Welcome to the Regulatory and Investigations Summer ezine
In this issue we look at the Central Bank's new enforcement strategy, the proposed extension of Freedom of Information legislation, the increased powers of the Ombudsman and more.
In this Issue
Individuals to be held accountable in regulatory plan The Central Bank of Ireland has revealed in its "Strategic Plan 2013 to 2015" how it proposes to effectively regulate financial institutions in Ireland. New FOI legislation to cover 70 more bodies The Central Bank of Ireland and NAMA are among a number of public bodies that may soon be required to release records under freedom of information legislation. Ombudsman can now be proactive From 1 May 2013, the Ombudsman can investigate a public body even where no complaint has been made. INDIVIDUALS TO BE HELD ACCOUNTABLE IN REGULATORY PLAN
By Bríd Munnelly
The Central Bank of Ireland has revealed in its "Strategic Plan 2013 - 2015" how it proposes to effectively regulate financial institutions in Ireland over the next three years. The plan indicates that the Central Bank intends to continue to protect consumers "through risk-based supervision underpinned by a credible threat of enforcement." The Central Bank has said it will continue to use its enforcement powers to the fullest extent. This means holding both individual employees and institutions accountable for regulatory non-compliance. The Central Bank says that if an individual is "at the core" of a suspected breach, they will be held accountable personally.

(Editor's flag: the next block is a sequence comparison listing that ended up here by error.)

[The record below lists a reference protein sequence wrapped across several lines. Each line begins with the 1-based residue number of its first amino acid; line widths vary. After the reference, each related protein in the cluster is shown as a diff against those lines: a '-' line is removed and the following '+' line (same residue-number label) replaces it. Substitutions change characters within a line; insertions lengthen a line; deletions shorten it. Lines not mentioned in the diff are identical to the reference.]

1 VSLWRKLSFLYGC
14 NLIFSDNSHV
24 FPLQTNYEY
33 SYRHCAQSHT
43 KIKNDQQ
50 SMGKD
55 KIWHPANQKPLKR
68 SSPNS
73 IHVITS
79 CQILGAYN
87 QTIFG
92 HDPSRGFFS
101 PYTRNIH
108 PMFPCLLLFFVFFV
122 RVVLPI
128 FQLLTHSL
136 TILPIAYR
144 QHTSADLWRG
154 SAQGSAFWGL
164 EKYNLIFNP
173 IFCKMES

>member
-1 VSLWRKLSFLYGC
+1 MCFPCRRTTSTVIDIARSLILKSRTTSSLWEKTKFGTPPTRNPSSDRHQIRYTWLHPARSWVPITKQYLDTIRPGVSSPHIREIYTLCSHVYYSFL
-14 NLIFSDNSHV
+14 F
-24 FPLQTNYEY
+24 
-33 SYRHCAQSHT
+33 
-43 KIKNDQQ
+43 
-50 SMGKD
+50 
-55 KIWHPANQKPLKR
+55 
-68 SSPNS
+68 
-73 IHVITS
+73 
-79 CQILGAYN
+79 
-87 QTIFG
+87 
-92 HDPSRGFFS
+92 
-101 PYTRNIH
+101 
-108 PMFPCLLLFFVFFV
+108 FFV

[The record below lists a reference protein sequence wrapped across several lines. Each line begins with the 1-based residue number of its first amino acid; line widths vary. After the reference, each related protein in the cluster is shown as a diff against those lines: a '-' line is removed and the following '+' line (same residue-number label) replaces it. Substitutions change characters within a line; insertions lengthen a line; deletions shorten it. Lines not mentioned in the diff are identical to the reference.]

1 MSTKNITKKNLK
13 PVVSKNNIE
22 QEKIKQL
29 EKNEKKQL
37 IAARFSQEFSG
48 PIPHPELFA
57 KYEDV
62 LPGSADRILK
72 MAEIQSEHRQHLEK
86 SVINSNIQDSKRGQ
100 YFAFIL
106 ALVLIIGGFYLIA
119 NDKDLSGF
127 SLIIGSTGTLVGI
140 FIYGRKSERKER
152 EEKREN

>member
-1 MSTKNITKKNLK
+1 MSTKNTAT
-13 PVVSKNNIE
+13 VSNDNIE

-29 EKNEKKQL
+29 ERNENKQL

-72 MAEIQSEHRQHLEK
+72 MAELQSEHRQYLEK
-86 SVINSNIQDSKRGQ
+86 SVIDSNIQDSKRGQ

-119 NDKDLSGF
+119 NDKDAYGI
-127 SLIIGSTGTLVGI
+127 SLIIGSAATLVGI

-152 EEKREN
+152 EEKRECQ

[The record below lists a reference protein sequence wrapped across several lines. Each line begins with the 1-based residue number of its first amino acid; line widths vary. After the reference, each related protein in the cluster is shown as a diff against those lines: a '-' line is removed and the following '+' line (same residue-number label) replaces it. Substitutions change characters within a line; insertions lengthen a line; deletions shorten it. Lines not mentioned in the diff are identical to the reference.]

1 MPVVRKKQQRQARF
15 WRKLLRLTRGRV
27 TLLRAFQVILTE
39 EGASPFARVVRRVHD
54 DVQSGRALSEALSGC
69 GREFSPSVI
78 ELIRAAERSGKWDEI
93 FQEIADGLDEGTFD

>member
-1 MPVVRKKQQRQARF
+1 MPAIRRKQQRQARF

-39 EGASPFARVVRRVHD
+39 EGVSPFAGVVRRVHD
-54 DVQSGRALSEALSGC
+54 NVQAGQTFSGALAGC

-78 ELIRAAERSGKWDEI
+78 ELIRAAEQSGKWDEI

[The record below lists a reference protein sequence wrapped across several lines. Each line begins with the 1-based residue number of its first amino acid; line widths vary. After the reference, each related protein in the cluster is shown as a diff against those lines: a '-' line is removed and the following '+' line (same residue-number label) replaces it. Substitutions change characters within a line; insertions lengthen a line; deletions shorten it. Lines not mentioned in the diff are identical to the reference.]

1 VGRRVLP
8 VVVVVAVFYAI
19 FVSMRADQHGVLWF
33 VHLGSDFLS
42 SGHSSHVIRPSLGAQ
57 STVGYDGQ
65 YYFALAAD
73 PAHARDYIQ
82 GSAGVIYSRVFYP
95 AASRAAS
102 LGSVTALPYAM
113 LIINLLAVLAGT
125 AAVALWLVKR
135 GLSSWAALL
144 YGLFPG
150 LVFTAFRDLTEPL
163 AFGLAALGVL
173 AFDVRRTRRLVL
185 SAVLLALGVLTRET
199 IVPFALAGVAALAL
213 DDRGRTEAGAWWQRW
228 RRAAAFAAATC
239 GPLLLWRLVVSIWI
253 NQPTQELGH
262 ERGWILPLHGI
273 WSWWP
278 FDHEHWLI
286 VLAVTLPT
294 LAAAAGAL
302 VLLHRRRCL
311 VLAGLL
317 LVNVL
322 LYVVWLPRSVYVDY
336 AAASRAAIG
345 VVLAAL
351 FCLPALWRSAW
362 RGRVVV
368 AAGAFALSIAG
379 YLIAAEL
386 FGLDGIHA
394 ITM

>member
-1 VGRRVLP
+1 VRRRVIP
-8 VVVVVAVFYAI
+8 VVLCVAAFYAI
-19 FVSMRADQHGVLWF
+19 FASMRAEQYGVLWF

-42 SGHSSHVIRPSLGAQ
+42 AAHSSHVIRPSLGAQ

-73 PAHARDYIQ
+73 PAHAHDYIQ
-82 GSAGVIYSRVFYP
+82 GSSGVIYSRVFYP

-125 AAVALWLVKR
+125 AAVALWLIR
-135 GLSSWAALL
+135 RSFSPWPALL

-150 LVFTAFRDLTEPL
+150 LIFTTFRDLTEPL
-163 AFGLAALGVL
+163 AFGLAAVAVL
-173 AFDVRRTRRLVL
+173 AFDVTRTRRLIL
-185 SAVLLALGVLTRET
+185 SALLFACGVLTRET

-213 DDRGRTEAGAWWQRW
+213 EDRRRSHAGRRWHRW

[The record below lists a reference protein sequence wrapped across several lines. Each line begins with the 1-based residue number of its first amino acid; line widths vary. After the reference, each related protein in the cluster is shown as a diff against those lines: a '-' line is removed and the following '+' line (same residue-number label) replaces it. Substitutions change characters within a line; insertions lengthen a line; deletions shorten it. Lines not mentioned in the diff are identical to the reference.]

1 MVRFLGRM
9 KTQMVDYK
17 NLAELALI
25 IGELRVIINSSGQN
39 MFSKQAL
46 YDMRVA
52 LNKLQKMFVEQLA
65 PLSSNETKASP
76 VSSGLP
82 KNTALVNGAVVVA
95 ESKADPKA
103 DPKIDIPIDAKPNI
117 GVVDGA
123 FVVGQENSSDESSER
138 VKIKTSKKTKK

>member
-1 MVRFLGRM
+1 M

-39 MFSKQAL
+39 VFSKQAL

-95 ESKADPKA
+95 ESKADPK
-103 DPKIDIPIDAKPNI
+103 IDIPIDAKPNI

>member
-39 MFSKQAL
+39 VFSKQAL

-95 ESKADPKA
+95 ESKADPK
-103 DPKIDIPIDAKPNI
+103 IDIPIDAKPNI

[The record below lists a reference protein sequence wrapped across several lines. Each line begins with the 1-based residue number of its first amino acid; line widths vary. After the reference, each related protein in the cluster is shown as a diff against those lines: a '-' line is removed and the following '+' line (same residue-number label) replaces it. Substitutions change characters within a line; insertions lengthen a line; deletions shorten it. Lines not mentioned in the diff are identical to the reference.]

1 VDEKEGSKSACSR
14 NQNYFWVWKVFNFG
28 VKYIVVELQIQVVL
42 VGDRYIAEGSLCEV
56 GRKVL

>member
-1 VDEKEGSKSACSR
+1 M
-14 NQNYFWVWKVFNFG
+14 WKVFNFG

A range of administrative sanctions are available to the Bank where an individual has committed a regulatory breach. The most severe of these are suspension or removal of the individual from the institution. Criminal sanctions are also available. However, while individuals should ensure that they are fully aware of their statutory obligations, it is likely that the Central Bank will only prosecute an individual in cases involving very serious breaches.
New Legislation to increase fines and encourage whistle-blowers
The Central Bank expects legislation to be introduced in Autumn of this year enabling suspension of a firm for 12 months or the revocation of its ability to practise on foot of a regulatory breach. Financial penalties for breaches will double from 5 million to 10 million or 10% of turnover. The legislation will also provide protection for whistle blowers.
The plan for supervision and enforcement
The Central Bank's...